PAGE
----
1. Getting to know your students vs. get to know your students.
An instructor never truly gets to know her students. Instead of thinking dichotomously, consider the act of getting to know someone in terms of degree. Finding ways to flip a classroom is all about getting to know one’s students; flipping the classroom is not an all-or-nothing endeavor, but one viewed in terms of degree
2. Applying an evidence-based instruction approach underpins the flipped classroom experience.
By using plenty of formative assessment, engagement between instructor and student provides the basis for instruction that serves the needs, interests, and learning preferences (as opposed to learning styles) of each student. Evidence based on observation frames how much instruction is didactic or facilitative. Thus, in a flipped classroom environment, one is likely to see instruction potentially emerge from any individual, any place, and at any time.
3. Adapting and adopting leads to flow.
In a flipped classroom, the instructor and students adapt and adopt to content, technologies, and to each other as learning outcomes and learning objectives align.
4. Utilizing performance tasks bridges learning outcomes to learning objectives.
A performance task that maintains an authentic goal, student roles, audience, situation, purpose, and standard of outcomes is best served when it precedes instruction. In a flipped classroom, technologies afford learners greater opportunities to participate in performance tasks that are more authentic (serve a common good).
5. Technologies should facilitate, not frustrate.
Information and communication technologies (ICTs) should be purposeful and quickly adoptable for teachers and students. However, sometimes, less is more.
A simple analogy: Google Play’s Listen Now takes my play history and makes recommendations (but does not personalize my listening experience). Sometimes these recommendations are useful while other times they are not. Most of the time I simply search for tunes (adapt) or just stick to my current playlist (adopt). So, I do not have to use all of the options from Google Play to get the most out of my own personal listening experience. Notice how personal listening experience is not the same as a “personalized listening experience”.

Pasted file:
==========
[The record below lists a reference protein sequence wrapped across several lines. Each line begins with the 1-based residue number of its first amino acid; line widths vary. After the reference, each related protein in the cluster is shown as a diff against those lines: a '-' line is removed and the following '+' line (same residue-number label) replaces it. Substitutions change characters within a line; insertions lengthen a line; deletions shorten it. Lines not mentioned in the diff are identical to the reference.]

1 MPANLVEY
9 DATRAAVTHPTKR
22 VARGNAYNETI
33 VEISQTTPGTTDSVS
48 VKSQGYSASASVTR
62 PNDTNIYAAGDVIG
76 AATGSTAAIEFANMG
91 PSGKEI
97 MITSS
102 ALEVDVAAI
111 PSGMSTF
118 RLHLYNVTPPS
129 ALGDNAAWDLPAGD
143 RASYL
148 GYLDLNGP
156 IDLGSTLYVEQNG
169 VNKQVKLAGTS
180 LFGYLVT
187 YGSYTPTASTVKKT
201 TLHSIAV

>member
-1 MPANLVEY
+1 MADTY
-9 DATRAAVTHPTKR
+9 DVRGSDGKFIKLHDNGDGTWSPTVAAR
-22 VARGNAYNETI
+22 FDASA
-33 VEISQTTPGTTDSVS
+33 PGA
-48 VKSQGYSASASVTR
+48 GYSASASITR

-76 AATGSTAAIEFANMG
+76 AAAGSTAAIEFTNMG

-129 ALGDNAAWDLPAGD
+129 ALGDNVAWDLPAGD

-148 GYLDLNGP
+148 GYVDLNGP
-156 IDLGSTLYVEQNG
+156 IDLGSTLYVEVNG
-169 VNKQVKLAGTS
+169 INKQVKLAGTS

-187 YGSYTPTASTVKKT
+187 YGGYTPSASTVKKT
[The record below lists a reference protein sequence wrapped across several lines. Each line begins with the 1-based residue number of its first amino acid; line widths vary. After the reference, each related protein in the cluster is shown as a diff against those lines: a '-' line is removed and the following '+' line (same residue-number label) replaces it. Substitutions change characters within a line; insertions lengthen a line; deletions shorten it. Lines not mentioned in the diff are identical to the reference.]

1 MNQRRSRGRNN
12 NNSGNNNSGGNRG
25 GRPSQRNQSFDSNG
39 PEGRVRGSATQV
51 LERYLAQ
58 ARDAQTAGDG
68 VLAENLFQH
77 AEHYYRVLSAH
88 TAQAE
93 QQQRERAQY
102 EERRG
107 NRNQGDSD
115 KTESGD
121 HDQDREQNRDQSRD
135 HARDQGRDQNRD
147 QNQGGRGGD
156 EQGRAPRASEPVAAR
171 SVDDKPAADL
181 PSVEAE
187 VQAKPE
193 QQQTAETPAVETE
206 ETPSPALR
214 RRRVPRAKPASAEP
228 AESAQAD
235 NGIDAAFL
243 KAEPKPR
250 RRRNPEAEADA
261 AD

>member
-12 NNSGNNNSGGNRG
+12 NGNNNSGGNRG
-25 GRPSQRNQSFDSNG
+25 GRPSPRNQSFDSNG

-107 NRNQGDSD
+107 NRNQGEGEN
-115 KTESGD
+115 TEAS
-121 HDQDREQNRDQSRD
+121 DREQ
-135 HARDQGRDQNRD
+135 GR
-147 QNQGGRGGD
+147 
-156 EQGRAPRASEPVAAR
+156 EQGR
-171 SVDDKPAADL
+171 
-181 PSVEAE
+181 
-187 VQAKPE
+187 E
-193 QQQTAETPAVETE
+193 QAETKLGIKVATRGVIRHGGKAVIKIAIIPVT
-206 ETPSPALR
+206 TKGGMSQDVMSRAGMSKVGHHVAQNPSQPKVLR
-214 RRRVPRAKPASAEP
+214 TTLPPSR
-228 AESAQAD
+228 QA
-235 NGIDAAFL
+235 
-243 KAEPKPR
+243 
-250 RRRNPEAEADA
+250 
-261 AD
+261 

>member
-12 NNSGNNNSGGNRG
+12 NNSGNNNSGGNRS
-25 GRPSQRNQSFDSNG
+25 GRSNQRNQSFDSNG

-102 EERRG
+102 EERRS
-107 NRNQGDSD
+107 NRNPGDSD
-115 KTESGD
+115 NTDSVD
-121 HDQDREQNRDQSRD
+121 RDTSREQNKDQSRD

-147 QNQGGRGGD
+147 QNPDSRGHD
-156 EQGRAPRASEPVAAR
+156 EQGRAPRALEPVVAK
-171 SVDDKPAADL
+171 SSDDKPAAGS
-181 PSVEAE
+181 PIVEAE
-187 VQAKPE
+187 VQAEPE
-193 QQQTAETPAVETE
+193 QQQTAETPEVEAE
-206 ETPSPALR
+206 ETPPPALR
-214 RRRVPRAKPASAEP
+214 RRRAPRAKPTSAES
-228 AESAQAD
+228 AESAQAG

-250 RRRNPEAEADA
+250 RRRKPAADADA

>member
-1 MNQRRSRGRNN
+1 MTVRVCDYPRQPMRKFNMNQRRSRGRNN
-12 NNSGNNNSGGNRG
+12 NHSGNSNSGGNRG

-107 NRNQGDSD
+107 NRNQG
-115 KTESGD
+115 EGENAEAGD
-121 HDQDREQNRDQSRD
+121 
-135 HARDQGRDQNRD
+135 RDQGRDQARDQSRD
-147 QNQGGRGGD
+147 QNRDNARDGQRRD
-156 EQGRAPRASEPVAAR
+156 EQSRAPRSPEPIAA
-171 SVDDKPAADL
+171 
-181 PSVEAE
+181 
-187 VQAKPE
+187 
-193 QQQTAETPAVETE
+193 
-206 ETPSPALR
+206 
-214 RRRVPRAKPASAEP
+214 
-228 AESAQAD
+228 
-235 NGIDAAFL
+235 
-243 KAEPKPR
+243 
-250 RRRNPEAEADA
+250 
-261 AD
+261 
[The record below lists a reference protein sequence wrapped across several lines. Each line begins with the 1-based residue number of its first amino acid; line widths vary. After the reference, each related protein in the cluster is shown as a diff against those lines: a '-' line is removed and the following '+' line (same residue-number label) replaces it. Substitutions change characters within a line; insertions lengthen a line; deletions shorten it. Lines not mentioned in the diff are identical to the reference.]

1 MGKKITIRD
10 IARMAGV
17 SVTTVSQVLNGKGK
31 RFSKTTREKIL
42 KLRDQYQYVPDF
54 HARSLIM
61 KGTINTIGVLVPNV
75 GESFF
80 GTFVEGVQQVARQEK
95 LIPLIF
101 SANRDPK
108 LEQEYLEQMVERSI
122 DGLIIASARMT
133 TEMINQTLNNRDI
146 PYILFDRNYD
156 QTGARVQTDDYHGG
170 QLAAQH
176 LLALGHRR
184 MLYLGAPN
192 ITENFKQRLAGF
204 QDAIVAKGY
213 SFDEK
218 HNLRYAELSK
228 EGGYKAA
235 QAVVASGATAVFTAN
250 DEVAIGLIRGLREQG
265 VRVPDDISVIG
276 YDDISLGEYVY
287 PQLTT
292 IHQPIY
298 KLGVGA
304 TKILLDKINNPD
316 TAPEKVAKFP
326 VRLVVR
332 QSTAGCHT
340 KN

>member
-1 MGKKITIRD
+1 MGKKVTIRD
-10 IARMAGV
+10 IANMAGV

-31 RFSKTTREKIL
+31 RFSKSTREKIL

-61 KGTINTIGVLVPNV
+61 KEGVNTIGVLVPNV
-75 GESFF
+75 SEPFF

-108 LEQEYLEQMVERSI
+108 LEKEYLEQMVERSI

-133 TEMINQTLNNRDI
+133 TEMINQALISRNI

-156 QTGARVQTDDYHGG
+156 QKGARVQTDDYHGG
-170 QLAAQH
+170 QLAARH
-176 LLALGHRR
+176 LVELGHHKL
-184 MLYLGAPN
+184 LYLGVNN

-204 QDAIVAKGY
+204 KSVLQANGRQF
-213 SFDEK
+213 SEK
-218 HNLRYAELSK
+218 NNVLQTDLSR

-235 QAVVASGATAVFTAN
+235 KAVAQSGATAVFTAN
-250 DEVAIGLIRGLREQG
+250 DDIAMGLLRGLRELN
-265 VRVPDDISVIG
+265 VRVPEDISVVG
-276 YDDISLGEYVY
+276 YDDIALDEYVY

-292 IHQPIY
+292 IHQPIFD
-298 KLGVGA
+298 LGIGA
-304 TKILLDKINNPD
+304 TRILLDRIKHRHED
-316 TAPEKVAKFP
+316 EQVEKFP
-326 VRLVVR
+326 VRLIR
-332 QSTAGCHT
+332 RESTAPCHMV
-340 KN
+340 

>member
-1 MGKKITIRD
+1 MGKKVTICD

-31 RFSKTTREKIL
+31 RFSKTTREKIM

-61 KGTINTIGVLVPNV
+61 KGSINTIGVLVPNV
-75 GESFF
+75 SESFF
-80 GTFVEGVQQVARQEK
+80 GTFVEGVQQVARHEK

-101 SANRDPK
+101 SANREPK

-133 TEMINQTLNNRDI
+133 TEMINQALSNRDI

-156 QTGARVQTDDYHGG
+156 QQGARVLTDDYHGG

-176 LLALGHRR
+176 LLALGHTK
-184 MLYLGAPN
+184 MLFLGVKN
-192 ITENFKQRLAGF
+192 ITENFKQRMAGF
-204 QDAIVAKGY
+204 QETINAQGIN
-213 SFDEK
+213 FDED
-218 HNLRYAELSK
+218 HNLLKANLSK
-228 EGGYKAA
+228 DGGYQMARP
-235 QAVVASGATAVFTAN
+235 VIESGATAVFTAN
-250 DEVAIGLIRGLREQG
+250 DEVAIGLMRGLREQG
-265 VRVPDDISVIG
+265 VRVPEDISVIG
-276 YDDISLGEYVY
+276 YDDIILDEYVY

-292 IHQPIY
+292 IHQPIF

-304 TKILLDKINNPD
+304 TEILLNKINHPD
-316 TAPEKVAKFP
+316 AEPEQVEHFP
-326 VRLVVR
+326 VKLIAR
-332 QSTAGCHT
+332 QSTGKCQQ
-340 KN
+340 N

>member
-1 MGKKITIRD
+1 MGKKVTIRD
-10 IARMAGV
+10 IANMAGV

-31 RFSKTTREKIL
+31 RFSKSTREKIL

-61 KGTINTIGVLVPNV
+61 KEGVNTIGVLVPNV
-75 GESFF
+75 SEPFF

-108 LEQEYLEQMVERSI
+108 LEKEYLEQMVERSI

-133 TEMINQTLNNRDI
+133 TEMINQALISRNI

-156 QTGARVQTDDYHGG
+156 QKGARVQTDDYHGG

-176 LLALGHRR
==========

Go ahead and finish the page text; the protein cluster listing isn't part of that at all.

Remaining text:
ICTs (in whatever form) should help the instructor and learner become more autonomous (i.e., becoming more interdependent) by engaging in content and with other individuals.
Not any of the five points listed above have anything to do with “personalized instruction”. Take point #2 as an example. In order to personalize instruction, there would need to be one form of instruction for each student that would somehow be within the control of the instructor (teacher). “Personalized instruction” is impossible, but personalized learning is totally possible (and expected) since this shifts an external locus of control to an internal locus of control (from the learner’s perspective). Thus, Instructors help learners better understand their personal learning networks by helping them become more autonomous.
When it comes to instruction, teachers have an obligation to help learners make decisions about the content, processes, products, and environments that relate to learning outcomes – otherwise known as differentiated instruction. Differentiating instruction involves the students throughout the educative experience by allowing them some degree of choice. Empowering students by improving the decision-making processes is the foundation for 1) getting to know students better, 2) providing evidence-based instruction, 3) adapting and adopting flow, 4) aligning performance tasks (assessments) to learning objectives (curriculum), and 5) recognizing that sometimes less is more when it comes to ICTs as human behavior is complex.